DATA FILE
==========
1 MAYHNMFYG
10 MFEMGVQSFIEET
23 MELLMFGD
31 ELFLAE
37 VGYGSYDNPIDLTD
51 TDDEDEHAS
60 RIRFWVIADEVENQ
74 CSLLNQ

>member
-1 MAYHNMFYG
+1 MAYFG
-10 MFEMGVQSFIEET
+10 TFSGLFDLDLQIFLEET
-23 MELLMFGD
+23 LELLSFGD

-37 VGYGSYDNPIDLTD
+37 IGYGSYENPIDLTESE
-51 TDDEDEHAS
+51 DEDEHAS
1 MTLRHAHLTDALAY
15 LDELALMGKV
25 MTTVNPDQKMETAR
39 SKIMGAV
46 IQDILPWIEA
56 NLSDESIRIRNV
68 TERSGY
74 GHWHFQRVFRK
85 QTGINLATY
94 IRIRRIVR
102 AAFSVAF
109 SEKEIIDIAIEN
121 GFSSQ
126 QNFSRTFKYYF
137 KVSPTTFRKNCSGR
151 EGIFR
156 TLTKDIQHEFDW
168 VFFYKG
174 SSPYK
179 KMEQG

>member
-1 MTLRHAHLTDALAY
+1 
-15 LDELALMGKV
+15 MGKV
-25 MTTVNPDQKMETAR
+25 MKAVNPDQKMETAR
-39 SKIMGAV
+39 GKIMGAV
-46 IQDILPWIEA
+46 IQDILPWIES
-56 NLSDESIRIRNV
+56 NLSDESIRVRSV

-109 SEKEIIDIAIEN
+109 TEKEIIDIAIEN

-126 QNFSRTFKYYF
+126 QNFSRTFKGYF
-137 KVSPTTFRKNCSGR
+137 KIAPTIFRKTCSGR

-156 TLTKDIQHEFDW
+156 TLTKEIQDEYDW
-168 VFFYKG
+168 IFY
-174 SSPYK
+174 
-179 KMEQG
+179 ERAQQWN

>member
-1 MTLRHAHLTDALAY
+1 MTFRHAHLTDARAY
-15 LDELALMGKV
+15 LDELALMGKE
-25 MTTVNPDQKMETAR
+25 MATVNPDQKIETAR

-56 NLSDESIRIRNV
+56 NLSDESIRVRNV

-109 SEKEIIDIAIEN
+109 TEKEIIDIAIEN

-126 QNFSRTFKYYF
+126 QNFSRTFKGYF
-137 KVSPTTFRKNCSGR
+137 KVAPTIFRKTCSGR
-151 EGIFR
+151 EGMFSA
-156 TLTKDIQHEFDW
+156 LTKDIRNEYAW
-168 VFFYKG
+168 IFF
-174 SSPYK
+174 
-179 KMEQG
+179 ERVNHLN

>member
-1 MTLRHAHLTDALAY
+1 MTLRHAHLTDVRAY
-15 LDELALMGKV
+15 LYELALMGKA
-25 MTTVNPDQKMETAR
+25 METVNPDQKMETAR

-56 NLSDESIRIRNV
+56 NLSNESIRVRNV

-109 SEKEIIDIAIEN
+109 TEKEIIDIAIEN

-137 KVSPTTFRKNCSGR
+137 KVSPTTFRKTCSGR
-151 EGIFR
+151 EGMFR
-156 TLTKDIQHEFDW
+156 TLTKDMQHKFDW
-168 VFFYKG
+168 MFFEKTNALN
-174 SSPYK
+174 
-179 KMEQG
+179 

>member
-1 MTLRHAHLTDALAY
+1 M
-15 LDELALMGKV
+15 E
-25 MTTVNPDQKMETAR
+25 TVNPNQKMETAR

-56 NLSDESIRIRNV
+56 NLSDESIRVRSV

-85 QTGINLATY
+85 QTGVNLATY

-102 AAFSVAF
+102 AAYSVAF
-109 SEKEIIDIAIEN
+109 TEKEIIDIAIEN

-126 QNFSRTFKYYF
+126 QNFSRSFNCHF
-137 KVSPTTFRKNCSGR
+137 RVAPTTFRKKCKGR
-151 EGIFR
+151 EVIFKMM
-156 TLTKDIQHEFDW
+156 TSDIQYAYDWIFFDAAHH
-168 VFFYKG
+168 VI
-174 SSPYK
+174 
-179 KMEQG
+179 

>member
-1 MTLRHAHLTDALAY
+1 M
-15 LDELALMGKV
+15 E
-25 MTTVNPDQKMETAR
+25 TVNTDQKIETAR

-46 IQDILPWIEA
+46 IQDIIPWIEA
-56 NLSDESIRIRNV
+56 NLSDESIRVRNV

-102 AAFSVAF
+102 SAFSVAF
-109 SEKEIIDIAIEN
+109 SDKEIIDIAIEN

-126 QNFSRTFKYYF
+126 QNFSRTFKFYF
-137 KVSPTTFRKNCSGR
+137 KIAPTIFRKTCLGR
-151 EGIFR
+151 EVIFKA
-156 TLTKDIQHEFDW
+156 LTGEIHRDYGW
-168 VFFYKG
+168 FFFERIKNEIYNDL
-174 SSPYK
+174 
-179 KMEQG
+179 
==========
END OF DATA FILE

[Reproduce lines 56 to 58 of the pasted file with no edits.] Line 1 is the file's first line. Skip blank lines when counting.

+126 QNFSRTFKGYF
-137 KVSPTTFRKNCSGR
+137 KIAPTIFRKTCSGR